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Public Attitudes to Research

Consulting the Public

It is important that the public is consulted in relation to many topics related to research. We have highlighted some resources in this area which may be of interest to you:


A report in 2016 on the Northern Ireland Life and Times survey (NILT) on public attitudes to data sharing in Northern Ireland has found that there is strong public support for the sharing of personal data for research purposes where a clear benefit to society can be demonstrated. It is the first survey of its kind to measure attitudes towards data sharing in Northern Ireland, with a focus on health data. Download the report here>


In 2013 the Health Research Authority (HRA) carried out a survey of the general public attitudes towards health research.

Also see which will take you to an updated survey which shows 97% of the public think health research is important and 74% of people think every patient should be offered the opportunity to participate in research.


In 2014, Ipsos MORI conducted a study in partnership with the British Science Association, on behalf of the Department for Business, Innovation and Skills (BIS) and the Economic and Social Research Council (ESRC) on Public Attitudes to Science


Wellcome, a major funder of health and social care research has published many useful articles on this topic:

For example, in the course of a study involving human participants, researchers may make a finding that has potential health or reproductive importance to an individual participant (Health Related Findings or “HRFs”). Whether and how HRFs should be fed back to the research participant is currently subject to intense debate. Given the absence of guidance and lack of evidence and consensus on how HRFs should be handled, a framework developed by Wellcome and the Medical Research Council (MRC) has been developed to help researchers identify and consider the relevant issues when designing and implementing a policy on the feedback of HRFs. It also provides useful guidance for members of Research Ethics Committees and Research Governance Committees. The report can be downloaded here and page 2 contains the framework.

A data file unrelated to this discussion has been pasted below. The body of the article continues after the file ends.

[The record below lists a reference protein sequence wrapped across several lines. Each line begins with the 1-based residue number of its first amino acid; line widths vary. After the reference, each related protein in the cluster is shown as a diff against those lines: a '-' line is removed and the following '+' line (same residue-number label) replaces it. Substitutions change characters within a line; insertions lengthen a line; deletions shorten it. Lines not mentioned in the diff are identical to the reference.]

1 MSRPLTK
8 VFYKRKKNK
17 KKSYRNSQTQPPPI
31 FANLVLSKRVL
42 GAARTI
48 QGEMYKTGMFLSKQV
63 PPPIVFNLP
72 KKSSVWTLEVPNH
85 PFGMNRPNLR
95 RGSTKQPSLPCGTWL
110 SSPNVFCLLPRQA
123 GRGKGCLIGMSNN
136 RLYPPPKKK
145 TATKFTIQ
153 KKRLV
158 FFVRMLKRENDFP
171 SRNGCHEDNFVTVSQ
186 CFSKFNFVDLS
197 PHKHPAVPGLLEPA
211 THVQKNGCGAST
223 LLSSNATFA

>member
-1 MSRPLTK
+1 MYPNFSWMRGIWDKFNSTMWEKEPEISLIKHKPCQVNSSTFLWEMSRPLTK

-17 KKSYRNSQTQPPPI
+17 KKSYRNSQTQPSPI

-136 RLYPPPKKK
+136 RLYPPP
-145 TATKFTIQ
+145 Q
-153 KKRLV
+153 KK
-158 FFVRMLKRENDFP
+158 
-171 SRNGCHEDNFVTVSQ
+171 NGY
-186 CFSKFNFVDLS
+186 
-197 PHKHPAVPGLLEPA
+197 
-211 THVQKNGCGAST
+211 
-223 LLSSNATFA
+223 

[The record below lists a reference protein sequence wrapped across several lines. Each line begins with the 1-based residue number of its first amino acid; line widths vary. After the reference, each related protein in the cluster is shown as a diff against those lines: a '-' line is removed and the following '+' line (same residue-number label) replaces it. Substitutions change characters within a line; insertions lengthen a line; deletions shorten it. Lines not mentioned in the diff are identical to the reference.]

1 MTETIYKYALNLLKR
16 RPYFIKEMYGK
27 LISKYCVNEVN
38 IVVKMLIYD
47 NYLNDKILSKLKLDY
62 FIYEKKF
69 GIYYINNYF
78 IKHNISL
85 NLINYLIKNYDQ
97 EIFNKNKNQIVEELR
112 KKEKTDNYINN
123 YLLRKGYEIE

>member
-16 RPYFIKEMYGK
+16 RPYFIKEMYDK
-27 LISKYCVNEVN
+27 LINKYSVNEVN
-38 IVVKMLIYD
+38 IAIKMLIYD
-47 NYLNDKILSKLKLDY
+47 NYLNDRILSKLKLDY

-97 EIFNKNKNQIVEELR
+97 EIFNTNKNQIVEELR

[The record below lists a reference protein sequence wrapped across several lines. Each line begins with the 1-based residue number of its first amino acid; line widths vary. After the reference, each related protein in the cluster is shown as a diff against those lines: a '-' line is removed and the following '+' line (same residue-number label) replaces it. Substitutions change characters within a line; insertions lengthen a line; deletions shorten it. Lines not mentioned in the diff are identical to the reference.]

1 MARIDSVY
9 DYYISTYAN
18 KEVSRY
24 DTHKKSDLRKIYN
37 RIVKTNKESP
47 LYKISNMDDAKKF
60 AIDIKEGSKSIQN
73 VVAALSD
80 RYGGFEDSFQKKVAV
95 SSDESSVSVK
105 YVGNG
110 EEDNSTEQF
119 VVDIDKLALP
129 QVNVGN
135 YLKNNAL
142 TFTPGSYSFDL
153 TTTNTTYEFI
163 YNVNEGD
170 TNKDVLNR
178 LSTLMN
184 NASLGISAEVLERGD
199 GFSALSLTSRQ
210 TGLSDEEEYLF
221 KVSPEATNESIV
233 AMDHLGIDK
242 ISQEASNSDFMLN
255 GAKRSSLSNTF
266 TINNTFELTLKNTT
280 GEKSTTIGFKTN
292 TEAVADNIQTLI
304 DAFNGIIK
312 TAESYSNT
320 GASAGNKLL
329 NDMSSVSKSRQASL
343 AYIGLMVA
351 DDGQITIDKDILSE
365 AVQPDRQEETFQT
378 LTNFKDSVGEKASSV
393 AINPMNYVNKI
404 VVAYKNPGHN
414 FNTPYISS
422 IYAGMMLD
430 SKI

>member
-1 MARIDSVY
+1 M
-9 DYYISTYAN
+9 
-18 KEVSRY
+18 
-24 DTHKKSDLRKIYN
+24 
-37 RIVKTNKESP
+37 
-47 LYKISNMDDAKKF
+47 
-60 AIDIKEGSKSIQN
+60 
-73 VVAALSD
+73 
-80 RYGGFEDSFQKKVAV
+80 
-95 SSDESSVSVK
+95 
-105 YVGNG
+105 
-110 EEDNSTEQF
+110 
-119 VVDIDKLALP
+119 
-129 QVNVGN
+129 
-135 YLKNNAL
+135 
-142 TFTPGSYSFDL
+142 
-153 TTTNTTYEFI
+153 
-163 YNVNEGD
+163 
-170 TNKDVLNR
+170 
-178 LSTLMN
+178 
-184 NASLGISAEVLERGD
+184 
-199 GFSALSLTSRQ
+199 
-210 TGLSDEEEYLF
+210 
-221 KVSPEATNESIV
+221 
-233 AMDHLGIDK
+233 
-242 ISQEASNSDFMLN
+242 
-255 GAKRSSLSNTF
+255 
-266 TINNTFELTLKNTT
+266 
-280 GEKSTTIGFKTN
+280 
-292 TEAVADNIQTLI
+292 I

Also read the 2012 report on Assessing Public Attitudes to Health Related Findings in Research


The development of this framework was informed by a wider project, including: a review of the international literature focused on the legal and ethical issues; a review of existing policies and practice in the UK and US; an analysis of the costs and timescales associated with feedback in genetics and imaging studies; research on public attitudes towards the feedback of HRFs, which found that generally there is a strong preference for feedback particularly where a condition is serious and treatable; and a workshop focusing on the legal issues associated with HRFs.

More information can be found at the link: